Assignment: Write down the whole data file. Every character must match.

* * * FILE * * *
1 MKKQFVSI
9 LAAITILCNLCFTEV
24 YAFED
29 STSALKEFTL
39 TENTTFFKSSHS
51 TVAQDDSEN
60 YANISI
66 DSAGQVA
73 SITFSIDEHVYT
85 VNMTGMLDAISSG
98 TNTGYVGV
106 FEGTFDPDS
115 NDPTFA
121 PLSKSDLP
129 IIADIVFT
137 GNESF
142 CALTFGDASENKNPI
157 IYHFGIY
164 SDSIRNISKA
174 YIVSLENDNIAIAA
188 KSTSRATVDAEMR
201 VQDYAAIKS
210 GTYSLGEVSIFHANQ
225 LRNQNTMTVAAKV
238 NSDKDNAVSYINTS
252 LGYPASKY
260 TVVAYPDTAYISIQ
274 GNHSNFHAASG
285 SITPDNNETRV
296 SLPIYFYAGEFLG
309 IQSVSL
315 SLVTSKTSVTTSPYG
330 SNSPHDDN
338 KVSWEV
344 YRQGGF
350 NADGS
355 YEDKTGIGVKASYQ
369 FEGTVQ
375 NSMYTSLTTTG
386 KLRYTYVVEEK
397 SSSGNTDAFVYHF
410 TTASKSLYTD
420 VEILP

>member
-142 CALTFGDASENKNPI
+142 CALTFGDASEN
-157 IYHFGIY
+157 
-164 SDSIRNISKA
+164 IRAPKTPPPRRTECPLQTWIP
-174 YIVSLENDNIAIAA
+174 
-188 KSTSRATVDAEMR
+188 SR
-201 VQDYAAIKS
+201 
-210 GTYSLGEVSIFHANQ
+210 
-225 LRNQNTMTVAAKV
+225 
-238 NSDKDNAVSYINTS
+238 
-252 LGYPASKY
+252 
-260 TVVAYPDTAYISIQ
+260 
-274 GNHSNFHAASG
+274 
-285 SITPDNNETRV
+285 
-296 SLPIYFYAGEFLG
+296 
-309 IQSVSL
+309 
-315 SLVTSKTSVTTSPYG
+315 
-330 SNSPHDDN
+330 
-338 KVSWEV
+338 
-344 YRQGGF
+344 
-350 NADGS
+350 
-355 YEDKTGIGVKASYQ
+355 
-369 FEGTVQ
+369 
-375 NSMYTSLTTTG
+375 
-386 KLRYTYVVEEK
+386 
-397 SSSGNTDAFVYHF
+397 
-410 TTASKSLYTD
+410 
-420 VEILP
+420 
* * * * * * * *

1 MKKQFVSI
9 LAAITILCNLCFTEV
24 YAFED
29 STSALKEFTL
39 TENTTFFKSSHS
51 TVAQDDSEN
60 YANISI
66 DSAGQVA
73 SITFSIDEHVYT
85 VNMTGMLDAISSG
98 TNTGYVGV
106 FEGTFDPDS
115 NDPTFA
121 PLSKSDLP
129 IIADIVFT
137 GNESF
142 CALTFGDASENKNPI
157 IYHFGIY
164 SDSIRNISKA
174 YIVSLENDNIAIAA
188 KSTSRATVDAEMR
201 VQDYAAIKS
210 GTYSLGEVSIFHANQ
225 LRNQNTMTVAAKV
238 NSDKDNAVSYINTS
252 LGYPASKY
260 TVVAYPDTAYISIQ
274 GNHSNFHAASG
285 SITPDNNETRV
296 SLPIYFYAGEFLG
309 IQSVSL
315 SLVTSKTSVTTSPYG
330 SNSPHDDN
338 KVSWEV
344 YRQGGF
350 NADGS
355 YEDKTGIGVKASYQ
369 FEGTVQ
375 NSMYTSLTTTG
386 KLRYTYVVEEK
397 SSSGNTDAFVYHF
410 TTASKSLYTD
420 VEILP

>member
-142 CALTFGDASENKNPI
+142 CALTFGDASEN
-157 IYHFGIY
+157 
-164 SDSIRNISKA
+164 IRAPKTPPPRRTECPLQTWIP
-174 YIVSLENDNIAIAA
+174 
-188 KSTSRATVDAEMR
+188 SR
-201 VQDYAAIKS
+201 
-210 GTYSLGEVSIFHANQ
+210 
-225 LRNQNTMTVAAKV
+225 
-238 NSDKDNAVSYINTS
+238 
-252 LGYPASKY
+252 
-260 TVVAYPDTAYISIQ
+260 
-274 GNHSNFHAASG
+274 
-285 SITPDNNETRV
+285 
-296 SLPIYFYAGEFLG
+296 
-309 IQSVSL
+309 
-315 SLVTSKTSVTTSPYG
+315 
-330 SNSPHDDN
+330 
-338 KVSWEV
+338 
-344 YRQGGF
+344 
-350 NADGS
+350 
-355 YEDKTGIGVKASYQ
+355 
-369 FEGTVQ
+369 
-375 NSMYTSLTTTG
+375 
-386 KLRYTYVVEEK
+386 
-397 SSSGNTDAFVYHF
+397 
-410 TTASKSLYTD
+410 
-420 VEILP
+420 